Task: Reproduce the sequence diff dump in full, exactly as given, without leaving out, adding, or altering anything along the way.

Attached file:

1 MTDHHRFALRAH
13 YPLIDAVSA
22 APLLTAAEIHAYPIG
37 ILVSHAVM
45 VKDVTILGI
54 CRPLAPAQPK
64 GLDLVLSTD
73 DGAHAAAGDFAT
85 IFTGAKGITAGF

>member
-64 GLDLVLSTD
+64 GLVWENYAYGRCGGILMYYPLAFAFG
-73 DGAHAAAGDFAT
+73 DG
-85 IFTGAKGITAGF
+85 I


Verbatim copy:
1 MTDHHRFALRAH
13 YPLIDAVSA
22 APLLTAAEIHAYPIG
37 ILVSHAVM
45 VKDVTILGI
54 CRPLAPAQPK
64 GLDLVLSTD
73 DGAHAAAGDFAT
85 IFTGAKGITAGF

>member
-64 GLDLVLSTD
+64 GLVWENYAYGRCGGILMYYPLAFAFG
-73 DGAHAAAGDFAT
+73 DG
-85 IFTGAKGITAGF
+85 I